Use of Single-Site-Functionalized PEG Dendrons To Prepare Gene Vectors that Penetrate Human Mucus Barriers

Authors

  • Dr. Anthony J. Kim,

    1. The Center for Nanomedicine, The Wilmer Eye Institute, Johns Hopkins University, Baltimore (USA)
    2. Department of Chemical & Biomolecular Engineering, Johns Hopkins University, Baltimore (USA)
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    • These authors contributed equally to this work.

  • Dr. Nicholas J. Boylan,

    1. The Center for Nanomedicine, The Wilmer Eye Institute, Johns Hopkins University, Baltimore (USA)
    2. Department of Chemical & Biomolecular Engineering, Johns Hopkins University, Baltimore (USA)
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    • These authors contributed equally to this work.

  • Dr. Jung Soo Suk,

    1. The Center for Nanomedicine, The Wilmer Eye Institute, Johns Hopkins University, Baltimore (USA)
    2. Department of Biomedical Engineering, Johns Hopkins University, Baltimore (USA)
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  • Minyoung Hwangbo,

    1. Department of Chemical & Biomolecular Engineering, Johns Hopkins University, Baltimore (USA)
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  • Tao Yu,

    1. The Center for Nanomedicine, The Wilmer Eye Institute, Johns Hopkins University, Baltimore (USA)
    2. Department of Biomedical Engineering, Johns Hopkins University, Baltimore (USA)
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  • Benjamin S. Schuster,

    1. The Center for Nanomedicine, The Wilmer Eye Institute, Johns Hopkins University, Baltimore (USA)
    2. Department of Biomedical Engineering, Johns Hopkins University, Baltimore (USA)
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  • Dr. Liudimila Cebotaru,

    1. The Center for Nanomedicine, The Wilmer Eye Institute, Johns Hopkins University, Baltimore (USA)
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  • Dr. Wojciech G. Lesniak,

    1. The Center for Nanomedicine, The Wilmer Eye Institute, Johns Hopkins University, Baltimore (USA)
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  • Joon Seok Oh,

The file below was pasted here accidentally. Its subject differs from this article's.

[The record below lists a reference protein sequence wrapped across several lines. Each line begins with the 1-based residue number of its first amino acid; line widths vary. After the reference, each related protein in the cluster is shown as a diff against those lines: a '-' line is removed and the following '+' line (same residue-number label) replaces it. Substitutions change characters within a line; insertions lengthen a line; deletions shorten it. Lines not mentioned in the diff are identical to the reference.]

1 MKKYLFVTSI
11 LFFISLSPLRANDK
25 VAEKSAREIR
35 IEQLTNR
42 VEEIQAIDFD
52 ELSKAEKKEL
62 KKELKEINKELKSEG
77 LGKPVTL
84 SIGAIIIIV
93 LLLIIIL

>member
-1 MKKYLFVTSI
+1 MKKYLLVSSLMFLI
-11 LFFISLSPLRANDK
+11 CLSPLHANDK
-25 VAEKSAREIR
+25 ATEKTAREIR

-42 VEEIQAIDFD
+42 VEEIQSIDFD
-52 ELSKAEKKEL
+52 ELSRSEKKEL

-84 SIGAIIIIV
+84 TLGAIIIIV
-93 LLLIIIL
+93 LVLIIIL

1. Department of Biomedical Engineering, Johns Hopkins University, Baltimore (USA)
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  • Pichet Adstamongkonkul,

    1. Department of Biomedical Engineering, Johns Hopkins University, Baltimore (USA)
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  • Ashley Y. Choi,

    1. The Center for Nanomedicine, The Wilmer Eye Institute, Johns Hopkins University, Baltimore (USA)
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  • Prof. Dr. Rangaramanujam M. Kannan,

    1. The Center for Nanomedicine, The Wilmer Eye Institute, Johns Hopkins University, Baltimore (USA)
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  • Prof. Dr. Justin Hanes

    Corresponding author
    1. Departments of Ophthalmology, Biomedical Engineering, Chemical & Biomolecular Engineering and Oncology, Center for Cancer Nanotechnology Excellence and Center for Nanomedicine, Johns Hopkins University School of Medicine, 400 North Broadway, Baltimore, MD 21231 (USA)
    2. The Center for Nanomedicine, The Wilmer Eye Institute, Johns Hopkins University, Baltimore (USA)
    3. Department of Chemical & Biomolecular Engineering, Johns Hopkins University, Baltimore (USA)
    4. Department of Biomedical Engineering, Johns Hopkins University, Baltimore (USA)
    • Departments of Ophthalmology, Biomedical Engineering, Chemical & Biomolecular Engineering and Oncology, Center for Cancer Nanotechnology Excellence and Center for Nanomedicine, Johns Hopkins University School of Medicine, 400 North Broadway, Baltimore, MD 21231 (USA)
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  • This project was supported by the National Heart, Lung, and Blood Institute (grant numbers P01L51811 and F32L103137 to A.J.K.) and the National Institute of Biomedical Imaging and Bioengineering (grant number R01EB003558). The content is solely the responsibility of the authors and does not necessarily represent the official views of the National Heart, Lung, and Blood Institute, the National Institute of Biomedical Imaging and Bioengineering, or the National Institutes of Health. We thank Dr. Michael Boyle and Meghan Ramsay at the Johns Hopkins Adult Cystic Fibrosis Center for CF sputum collection. We also thank Dr. Himat Patel and Dr. Qingguo Xu for helpful comments.

Abstract

original image

Mucus-penetrating DNA nanoparticles: A novel synthetic strategy was used to achieve a dense PEG coating on the surface of cationic polymer-based DNA nanoparticles. The dense PEG coating (blue in scheme) endows the nanoparticles with a muco-inert surface, which enables their rapid mucus penetration (trajectory indicated by gray line) and provides efficient gene transfer in various cell types.

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